You have landed your first job and are raring to go: young and raw, you want to get on with the next stage of your life.
Or, you take a post that you don't enjoy or doesn't suit you, for a little more money: already spending your first salary in your head.
Whatever the reason for rushing into your first job, it's entirely possible that you do not fully understand what the position entails.
And, a serious misjudgment on your first job could ruin your career in the long run. Becoming frustrated in a position can lead to you losing patience and quitting in a huff.
A good first job should lay a strong foundation for a long, satisfying and rewarding career. But the reality is, as career and human resources experts point out, very few new-comers to the workforce think about what they want to get out of life and their career. Instead, they focus on compensation and benefits and grade enhancement, even at the cost of decisions that would be better for their career.
Ron Villejo, managing director of Ron Consulting, has witnessed new recruits demand increases and promotions, beyond their skills and experience.
The best solution, said Villejo is an "honest, objective appraisal of one's experience, knowledge and abilities vis-à-vis a particular job, and a fair, market-competitive salary package from the company. Unless there are gross discrepancies or unfairness on either or both parts, the young person mustn't hop from job-to-job just for the sake of salary." A career needs to be about "learning and earning," said Andrew McNeilis, Europe, Middle East and Africa managing director of Talent2, an executive recruitment and HR company.
"Graduates need more than just money to gain career satisfaction. They might not think that when they are using salary as ‘bragging rights' with their peers, however after a while just staying in a job for the money will rot the soul."
In fact, in this part of the world, a common mistake made is for a graduate to expect too much too soon, said Mike Haynes, managing partner at Kershaw Leonard, a Dubai-based recruitment consultancy. Simply having a good degree is not enough, Hynes noted.
"They have to be ready and, most importantly, willing to put in the hard work for more than just a few weeks to gain the work experience needed."
Most first jobs tend to be repetitive, but these tasks must be mastered before more challenging assignments can be expected.
"Learn to be disciplined and discipline requires patience and concentration," said McNeilis. "Ask yourself ‘what am I going to learn from this company and how will they train and develop me so I can become an in demand employee'"?
Counselors and managers must strike a balance between supporting aspiration and ambition, while injecting a dose of realism and patience in the young person, said Villejo.
"I would expect a good manager to have a comprehensive induction programme in place which moves the new graduate around the business to gain exposure to as many different disciplines as possible," he said.
Companies should not promote even good performers prematurely, adds Villejo. "It usually takes two to three years to learn and develop in a challenging role, before moving on," he said. "What's more, this moving on has to be lateral ones as well. I've heard so many staff wanting to become a general manager, but they've spent several years working within just one or two sections in the business."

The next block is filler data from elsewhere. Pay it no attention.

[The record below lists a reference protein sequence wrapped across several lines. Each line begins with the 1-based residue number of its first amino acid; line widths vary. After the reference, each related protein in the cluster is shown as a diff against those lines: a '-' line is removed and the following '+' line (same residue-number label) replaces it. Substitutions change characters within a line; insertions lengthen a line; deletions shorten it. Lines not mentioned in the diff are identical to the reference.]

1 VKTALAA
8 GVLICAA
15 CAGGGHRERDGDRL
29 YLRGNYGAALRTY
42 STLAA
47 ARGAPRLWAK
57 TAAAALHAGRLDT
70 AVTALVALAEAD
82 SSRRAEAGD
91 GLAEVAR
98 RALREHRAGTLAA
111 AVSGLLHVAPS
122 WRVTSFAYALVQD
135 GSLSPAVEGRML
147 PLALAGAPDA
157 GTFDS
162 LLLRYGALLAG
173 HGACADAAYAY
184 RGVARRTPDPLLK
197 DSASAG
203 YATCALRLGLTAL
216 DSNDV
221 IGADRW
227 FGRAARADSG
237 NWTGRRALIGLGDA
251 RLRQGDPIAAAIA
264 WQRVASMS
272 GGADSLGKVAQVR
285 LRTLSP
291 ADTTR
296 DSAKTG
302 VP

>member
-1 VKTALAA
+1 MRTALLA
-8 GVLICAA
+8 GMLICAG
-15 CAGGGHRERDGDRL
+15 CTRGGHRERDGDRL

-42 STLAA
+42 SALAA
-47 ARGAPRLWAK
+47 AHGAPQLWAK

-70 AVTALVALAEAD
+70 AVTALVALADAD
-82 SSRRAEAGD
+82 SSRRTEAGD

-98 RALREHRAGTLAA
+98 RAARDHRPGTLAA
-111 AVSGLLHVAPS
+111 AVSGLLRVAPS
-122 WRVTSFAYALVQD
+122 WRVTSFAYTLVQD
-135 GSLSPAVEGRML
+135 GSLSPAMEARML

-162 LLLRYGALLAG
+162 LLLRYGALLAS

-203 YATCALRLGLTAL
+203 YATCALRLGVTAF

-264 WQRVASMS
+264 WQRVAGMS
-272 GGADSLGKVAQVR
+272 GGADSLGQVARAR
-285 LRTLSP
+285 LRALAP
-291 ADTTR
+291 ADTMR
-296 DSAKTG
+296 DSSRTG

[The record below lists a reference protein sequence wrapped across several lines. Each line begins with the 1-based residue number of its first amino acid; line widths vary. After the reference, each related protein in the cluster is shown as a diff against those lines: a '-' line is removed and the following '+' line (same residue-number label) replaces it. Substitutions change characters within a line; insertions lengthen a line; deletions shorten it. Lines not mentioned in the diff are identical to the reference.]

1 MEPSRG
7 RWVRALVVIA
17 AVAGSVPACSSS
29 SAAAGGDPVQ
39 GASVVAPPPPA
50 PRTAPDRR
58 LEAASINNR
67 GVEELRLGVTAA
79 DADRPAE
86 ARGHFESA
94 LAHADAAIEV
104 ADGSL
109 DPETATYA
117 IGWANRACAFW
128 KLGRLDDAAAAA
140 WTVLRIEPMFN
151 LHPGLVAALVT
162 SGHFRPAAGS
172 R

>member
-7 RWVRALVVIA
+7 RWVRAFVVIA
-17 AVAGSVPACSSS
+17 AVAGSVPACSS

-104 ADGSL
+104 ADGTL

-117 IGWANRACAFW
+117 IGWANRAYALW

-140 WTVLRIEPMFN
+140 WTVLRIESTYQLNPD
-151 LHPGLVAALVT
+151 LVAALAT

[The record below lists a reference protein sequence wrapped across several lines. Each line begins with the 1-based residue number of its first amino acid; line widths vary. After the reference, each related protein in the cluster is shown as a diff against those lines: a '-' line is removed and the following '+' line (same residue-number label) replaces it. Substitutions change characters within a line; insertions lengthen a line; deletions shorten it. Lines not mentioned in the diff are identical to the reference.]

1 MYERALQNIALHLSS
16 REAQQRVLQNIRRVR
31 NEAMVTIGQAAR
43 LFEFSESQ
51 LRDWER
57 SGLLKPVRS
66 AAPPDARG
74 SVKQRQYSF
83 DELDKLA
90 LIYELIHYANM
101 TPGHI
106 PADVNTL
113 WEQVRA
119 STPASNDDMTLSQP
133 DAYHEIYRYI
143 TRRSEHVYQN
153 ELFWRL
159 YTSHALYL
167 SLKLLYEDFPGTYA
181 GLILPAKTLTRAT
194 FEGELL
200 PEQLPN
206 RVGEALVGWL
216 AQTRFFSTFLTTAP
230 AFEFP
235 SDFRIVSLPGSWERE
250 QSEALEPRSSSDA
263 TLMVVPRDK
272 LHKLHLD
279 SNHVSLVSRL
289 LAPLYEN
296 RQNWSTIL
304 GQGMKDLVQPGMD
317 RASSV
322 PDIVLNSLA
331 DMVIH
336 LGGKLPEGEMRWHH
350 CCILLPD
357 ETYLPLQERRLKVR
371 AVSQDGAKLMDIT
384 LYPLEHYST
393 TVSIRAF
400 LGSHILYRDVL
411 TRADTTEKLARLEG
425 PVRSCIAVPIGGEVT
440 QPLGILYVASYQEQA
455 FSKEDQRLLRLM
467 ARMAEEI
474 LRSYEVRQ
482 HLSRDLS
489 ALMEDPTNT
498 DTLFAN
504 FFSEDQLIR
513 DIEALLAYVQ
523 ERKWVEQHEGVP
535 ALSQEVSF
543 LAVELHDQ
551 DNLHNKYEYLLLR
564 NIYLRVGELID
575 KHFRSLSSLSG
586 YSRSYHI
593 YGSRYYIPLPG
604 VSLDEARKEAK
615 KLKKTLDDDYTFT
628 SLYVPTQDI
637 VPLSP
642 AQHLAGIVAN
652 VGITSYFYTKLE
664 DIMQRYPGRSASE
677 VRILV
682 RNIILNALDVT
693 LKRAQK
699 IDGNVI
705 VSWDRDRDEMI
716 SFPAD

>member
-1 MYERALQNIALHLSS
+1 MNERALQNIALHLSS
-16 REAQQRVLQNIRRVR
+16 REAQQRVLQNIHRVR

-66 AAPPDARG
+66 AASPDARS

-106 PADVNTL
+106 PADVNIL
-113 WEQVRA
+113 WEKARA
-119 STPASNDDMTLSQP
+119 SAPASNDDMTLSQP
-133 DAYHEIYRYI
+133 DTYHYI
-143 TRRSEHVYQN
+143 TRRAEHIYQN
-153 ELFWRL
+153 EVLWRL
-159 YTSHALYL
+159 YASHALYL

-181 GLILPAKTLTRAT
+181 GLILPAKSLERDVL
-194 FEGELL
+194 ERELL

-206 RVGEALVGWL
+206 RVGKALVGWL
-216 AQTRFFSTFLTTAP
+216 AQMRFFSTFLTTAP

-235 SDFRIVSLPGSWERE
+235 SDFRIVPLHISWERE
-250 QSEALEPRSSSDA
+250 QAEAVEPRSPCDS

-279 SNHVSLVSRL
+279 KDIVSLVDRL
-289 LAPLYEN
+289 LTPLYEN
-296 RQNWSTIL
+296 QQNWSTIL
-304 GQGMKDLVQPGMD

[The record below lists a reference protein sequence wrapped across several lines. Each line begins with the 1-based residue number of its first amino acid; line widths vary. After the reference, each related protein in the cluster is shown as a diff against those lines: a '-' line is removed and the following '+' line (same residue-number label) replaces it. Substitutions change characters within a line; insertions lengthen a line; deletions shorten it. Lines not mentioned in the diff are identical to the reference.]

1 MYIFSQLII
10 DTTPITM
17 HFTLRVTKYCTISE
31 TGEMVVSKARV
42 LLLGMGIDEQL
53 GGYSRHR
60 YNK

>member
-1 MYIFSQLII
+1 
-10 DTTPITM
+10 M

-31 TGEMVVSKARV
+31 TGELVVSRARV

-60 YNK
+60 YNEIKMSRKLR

Focusing too narrowly on their field of education could be another mistake for new recruits. The should branch out into several different fields and explore different aspects of their industry. For example, Villejo said, sales and marketing can cover: research, advertising campaigns and traditional and new media.
Some reports suggest that young people are preparing for jobs that won't exist when they actually enter the workforce. Villejo pointed out that with the nature of employment slated to undergo rapid changes, a young person need to have a diversified base of experience, knowledge and abilities.
"A narrow-focus at the start is very likely to limit his or her career opportunities in the future," he said.
McNeilis encouraged graduates to think about what motivates them and stimulates their mind. "If a graduate likes life fast and furious then perhaps they need to join a dynamic changing industry rather than predictable sedentary one," McNeilis said.
A new recruit must also understand that from day one they are in competition for a small number of managerial roles in the medium term, and an even smaller number of executive roles in the longer term, said Chris Greaves, managing director, Gulf and India, Hays, a recruitment consultant.
This means that managers will be making continuous judgements about new employees and these will be considered when decisions have to be made about who is best placed to take up new opportunities.
Greaves advice to new recruits include: always be punctual, don't take time off sick, don't get caught up in office politics or gossip, look for ways in which you can take on additional responsibilities or for ways in which things can be done differently, communicate with management and show an interest in the business, seek mentoring and ask questions. "If you are seen to be going through the motions and working to your contracted hours you shouldn't be surprised when your peers start overtaking you after about 18 months," Greaves added.
Finally, own up to mistakes and take a stand for what you believe is right, Villejo notes, adding that developing such qualities is more a question of a capability and a confidence that must be strengthened over time and with effort.
And in today's world in which the younger generation is hooked on to social media, McNeilis says that those in their first jobs should be careful never to vent their frustrations against the employer, mouthing loud criticisms that could jeopardise their career on such platforms. "Never discredit your employer, fullstop," he says.